The Board of Regents approved another one million dollars Wednesday for the ongoing efficiency review of the three state universities. Regent Larry McKibben of Marshalltown, chairs the committee overseeing the review and says the first phase has already identified several areas where they might save money.
One area identified for savings is in the purchasing of goods and services. “Benchmarks of year-over-year savings from the other university’s success suggests that we may have significant potential savings in the areas of procurement — both at the university level and at the Regents level across all university organizations,” McKibben says.
He says there are opportunities for savings in administrative operations and in “space utilization.” “We think there are scheduling things, utility things, operational costs that can have some significant savings. As I said before, money that is plowed back into our universities for their use and their mission,” McKibben says.
McKibben says they narrowed some 100 cost savings areas down to 14 to 18. They will wrap up the final list later this month. “We expect them to go back the second or third week of June…they will go back in and listening to their sounding boards at the universities,” McKibben says. He says they will probably have a less structured format as they go back in and talk over things again with university officials.
The board had already agreed to pay consultant Deloitte $2.5 million for the study. McKibben says the cost will increase as they want to extend the academic portion, or phase two of the study farther into this fall. The plan was to have that done by September, but McKibben says they want to extend that into December to allow more input on the academic issues. “It was the committee’s consensus that that would not be fair to our stakeholders, our faculty and our university folks to work in the academic area, then come in with our predetermined decision-making process without their input,” McKibben explains. “And as you’ll recall, I’ve committed that we are going to have their input and they are going to be prime players in determining these efficiencies, because the money is going to go back into their departments.”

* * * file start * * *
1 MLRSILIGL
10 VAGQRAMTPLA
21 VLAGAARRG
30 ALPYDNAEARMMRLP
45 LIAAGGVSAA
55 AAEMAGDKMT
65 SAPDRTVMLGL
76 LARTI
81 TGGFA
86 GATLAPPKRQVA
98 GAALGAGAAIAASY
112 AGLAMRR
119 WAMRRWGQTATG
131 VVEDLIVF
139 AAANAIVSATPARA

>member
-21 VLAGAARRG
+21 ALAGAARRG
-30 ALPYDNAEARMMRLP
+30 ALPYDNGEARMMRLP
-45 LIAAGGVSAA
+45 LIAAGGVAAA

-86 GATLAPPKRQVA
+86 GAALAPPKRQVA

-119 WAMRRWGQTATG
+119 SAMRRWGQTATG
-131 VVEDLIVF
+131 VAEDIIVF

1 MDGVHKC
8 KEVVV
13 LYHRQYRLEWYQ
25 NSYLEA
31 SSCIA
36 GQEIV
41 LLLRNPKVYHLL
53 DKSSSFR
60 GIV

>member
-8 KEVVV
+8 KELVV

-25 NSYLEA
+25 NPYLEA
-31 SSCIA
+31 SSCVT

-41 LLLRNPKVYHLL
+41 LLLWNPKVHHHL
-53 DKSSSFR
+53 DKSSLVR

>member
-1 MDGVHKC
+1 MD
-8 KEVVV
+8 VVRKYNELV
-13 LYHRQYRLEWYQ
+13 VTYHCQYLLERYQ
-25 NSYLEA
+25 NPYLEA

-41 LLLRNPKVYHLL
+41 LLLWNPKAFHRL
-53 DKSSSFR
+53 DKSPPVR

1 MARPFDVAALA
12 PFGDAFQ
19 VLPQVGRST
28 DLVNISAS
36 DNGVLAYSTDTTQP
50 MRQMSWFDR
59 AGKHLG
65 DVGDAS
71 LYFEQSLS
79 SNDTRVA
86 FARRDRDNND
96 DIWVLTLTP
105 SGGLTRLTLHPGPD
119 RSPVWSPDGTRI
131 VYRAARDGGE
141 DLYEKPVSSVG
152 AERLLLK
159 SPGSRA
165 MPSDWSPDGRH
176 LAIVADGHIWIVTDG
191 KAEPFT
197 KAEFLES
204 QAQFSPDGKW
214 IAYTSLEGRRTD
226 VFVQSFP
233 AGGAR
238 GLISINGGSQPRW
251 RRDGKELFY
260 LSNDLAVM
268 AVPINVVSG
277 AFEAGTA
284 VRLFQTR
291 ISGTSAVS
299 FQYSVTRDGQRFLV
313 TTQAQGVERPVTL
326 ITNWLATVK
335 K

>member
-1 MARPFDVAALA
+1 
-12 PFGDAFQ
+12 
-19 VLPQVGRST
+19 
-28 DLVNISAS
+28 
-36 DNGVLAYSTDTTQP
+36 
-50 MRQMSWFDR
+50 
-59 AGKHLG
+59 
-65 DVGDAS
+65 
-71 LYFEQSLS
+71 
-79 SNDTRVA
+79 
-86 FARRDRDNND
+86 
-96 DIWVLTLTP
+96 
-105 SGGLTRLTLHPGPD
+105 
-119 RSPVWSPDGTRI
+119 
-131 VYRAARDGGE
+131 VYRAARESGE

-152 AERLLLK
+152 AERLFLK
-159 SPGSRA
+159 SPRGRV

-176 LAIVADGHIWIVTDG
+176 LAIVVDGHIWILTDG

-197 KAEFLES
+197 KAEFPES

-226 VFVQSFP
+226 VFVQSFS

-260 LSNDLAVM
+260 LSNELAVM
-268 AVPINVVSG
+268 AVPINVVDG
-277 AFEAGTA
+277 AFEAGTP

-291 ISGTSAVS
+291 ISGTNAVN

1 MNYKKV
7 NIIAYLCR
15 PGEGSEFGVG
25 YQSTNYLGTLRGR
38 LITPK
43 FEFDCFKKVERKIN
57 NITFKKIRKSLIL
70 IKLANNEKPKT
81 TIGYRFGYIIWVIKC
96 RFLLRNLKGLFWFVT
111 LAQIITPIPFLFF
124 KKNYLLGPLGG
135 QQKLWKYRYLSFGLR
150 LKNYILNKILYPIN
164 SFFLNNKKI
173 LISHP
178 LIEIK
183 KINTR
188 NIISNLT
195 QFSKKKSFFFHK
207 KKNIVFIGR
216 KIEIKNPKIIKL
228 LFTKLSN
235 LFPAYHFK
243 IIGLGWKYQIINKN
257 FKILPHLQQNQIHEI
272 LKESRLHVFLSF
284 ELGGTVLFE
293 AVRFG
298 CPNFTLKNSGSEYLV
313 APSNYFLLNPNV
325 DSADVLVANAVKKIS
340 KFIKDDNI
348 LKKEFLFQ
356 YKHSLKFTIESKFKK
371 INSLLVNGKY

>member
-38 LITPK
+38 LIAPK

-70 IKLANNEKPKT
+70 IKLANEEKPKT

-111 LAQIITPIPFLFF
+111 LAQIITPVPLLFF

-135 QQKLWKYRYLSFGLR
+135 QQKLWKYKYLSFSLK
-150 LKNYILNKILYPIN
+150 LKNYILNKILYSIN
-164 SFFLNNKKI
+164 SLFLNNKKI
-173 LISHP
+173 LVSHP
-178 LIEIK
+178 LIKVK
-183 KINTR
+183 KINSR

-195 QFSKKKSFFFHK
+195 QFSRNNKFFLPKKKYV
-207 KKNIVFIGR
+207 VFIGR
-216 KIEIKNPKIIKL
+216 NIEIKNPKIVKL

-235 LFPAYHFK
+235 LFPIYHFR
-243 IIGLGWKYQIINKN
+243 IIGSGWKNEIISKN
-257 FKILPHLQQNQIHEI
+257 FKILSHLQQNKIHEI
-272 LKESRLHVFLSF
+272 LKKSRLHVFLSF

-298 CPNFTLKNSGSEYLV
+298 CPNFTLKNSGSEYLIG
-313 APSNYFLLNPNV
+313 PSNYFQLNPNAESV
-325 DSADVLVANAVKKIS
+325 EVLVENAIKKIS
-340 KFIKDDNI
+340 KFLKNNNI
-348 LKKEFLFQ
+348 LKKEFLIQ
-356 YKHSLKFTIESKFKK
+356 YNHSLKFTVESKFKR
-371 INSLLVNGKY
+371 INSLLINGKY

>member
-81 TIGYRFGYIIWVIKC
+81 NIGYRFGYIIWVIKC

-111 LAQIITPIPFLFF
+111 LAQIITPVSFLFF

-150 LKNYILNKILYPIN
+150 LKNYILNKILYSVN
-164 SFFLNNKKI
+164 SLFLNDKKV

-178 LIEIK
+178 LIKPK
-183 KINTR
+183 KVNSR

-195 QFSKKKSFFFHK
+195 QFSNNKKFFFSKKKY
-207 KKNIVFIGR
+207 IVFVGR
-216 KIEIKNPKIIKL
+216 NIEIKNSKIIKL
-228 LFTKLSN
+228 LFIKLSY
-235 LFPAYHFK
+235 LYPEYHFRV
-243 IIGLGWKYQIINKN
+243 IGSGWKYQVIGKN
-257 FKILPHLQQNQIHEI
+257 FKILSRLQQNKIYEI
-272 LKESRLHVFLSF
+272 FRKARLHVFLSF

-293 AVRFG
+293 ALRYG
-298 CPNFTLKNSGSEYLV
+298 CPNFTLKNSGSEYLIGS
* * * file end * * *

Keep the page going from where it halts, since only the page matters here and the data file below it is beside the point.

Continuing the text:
Regent Ruth Harkin questioned why they couldn’t see evidence of the work completed by Deloitte before approving more money. McKibben assured her the work is going to pay off when it comes to their return on investment or ROI. “I think when we tie this down in the month of June, we will have numbers for you and they will be much more detailed, and you will find the ROI for the universities is going to be a very significant number,” McKibben says. McKibben says he expects the return to be even higher than the original six to 10 times the investment that was talked about when the board decided to move ahead with the study.